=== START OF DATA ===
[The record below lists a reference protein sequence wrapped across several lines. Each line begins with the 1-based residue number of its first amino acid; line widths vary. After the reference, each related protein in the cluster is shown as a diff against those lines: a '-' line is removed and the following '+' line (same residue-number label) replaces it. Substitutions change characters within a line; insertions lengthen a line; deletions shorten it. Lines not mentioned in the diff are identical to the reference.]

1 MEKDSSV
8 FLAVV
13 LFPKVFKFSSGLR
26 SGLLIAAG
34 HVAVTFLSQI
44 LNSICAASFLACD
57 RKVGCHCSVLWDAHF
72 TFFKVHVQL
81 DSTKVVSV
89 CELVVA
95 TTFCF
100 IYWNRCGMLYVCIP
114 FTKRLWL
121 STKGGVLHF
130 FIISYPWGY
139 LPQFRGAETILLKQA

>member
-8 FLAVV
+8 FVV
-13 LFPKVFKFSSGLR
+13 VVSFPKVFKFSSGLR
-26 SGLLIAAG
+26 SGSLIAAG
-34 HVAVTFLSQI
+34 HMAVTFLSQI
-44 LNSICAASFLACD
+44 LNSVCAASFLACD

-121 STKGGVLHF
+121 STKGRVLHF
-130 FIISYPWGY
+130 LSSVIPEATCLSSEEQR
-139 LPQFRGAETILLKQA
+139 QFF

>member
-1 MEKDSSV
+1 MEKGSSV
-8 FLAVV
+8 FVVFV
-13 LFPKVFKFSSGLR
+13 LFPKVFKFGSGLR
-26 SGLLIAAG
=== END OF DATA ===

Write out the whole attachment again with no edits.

[The record below lists a reference protein sequence wrapped across several lines. Each line begins with the 1-based residue number of its first amino acid; line widths vary. After the reference, each related protein in the cluster is shown as a diff against those lines: a '-' line is removed and the following '+' line (same residue-number label) replaces it. Substitutions change characters within a line; insertions lengthen a line; deletions shorten it. Lines not mentioned in the diff are identical to the reference.]

1 MEKDSSV
8 FLAVV
13 LFPKVFKFSSGLR
26 SGLLIAAG
34 HVAVTFLSQI
44 LNSICAASFLACD
57 RKVGCHCSVLWDAHF
72 TFFKVHVQL
81 DSTKVVSV
89 CELVVA
95 TTFCF
100 IYWNRCGMLYVCIP
114 FTKRLWL
121 STKGGVLHF
130 FIISYPWGY
139 LPQFRGAETILLKQA

>member
-8 FLAVV
+8 FVV
-13 LFPKVFKFSSGLR
+13 VVSFPKVFKFSSGLR
-26 SGLLIAAG
+26 SGSLIAAG
-34 HVAVTFLSQI
+34 HMAVTFLSQI
-44 LNSICAASFLACD
+44 LNSVCAASFLACD

-121 STKGGVLHF
+121 STKGRVLHF
-130 FIISYPWGY
+130 LSSVIPEATCLSSEEQR
-139 LPQFRGAETILLKQA
+139 QFF

>member
-1 MEKDSSV
+1 MEKGSSV
-8 FLAVV
+8 FVVFV
-13 LFPKVFKFSSGLR
+13 LFPKVFKFGSGLR
-26 SGLLIAAG